Sir Arthur Currie

General Sir Arthur William Currie (December 5, 1875 – November 30, 1933) was the commander of the Canadian army during World War I.

Arthur Currie was born in Napperton, Ontario, and became a teacher in nearby Strathroy, Ontario. He then moved to Victoria, British Columbia, where he sold real estate. There, he joined the army, with Garnet Hughes, son of the future Canadian minister of militia, Sam Hughes, and was sent to Europe upon the outbreak of the First World War in 1914. He commanded a brigade at the Second Battle of Ypres in 1915, and by 1917 had been promoted to general, the first Canadian to receive this honour during the war.

Currie was vehemently opposed to General Douglas Haig, the British commander who was also his superior officer and overall commander of the British, Canadian, and other colonial troops. Haig insisted on sending wave after wave of men into certain death, and Currie did his best win battles with such a strategy. Along with General Julian Byng, Currie was largely responsible for the victory at the Battle of Vimy Ridge in April, 1917. One of the most useful innovations introduced at this battle was the creeping barrage, which consisted of troops walking just behind the Canadian line of shell fire, so that they would be essentially invisible to the Germans. Currie was also successful at Passchendaele later in the year, but at the cost of 16 000 men. His victories led him to be granted a knighthood in 1917.

At Canal du Nord in September of 1918, Currie refused to carry out Haig’s orders to attack across a canal and into a fortified German trench. With the support of General Byng, Currie had bridges quickly assembled and crossed the canal at night, surprising the Germans with an attack in the morning. This proved the effectiveness of Canadian engineers, for whom Haig had no use. As the war began to end, the Canadians pressed on towards Germany, gaining a reputation as one of the most feared armies in the war. The last Canadian casualty of the war died under Currie’s command at Mons two minutes before the Armistice on November 11, 1918.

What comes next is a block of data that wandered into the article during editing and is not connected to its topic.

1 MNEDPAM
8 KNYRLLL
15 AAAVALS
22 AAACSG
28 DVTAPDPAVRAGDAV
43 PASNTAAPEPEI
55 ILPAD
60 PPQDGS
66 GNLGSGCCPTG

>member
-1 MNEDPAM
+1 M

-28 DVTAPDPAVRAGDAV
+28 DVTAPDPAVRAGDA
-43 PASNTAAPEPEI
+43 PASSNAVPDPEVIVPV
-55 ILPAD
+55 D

Currie was respected as a competent general by his men, but he was not well-liked, as he was considered to be too arrogant. However, because of his unorthodox tactics and refusal to follow the traditional strategies favoured by his British superiors, Currie was disliked as a general by Sam Hughes, who frequently attempted to have him removed. Currie also refused to allow his former friend Garnet Hughes to serve under him, because of what Currie perceived to be incompetence when they fought together in at Ypres in 1915. This also did not endear him to Garnet’s father.

Currie was also involved in a scandal stemming from his time in Victoria just before the war began. He defrauded his regiment of $10,000 to buy new uniforms, which came to light in 1917; Prime Minister Robert Laird Borden did not wish to disgrace a war hero, however, and let the matter drop.

Currie became President of McGill University in Montreal in 1920. In 1928 a newspaper in Cobourg, Ontario reported that Sam Hughes had accused Currie of being just as much of a “butcher” as General Haig, but Currie sued the newspaper for libel and won the case.

He died soon after the 15th anniversary of the Armistice, on November 30, 1933.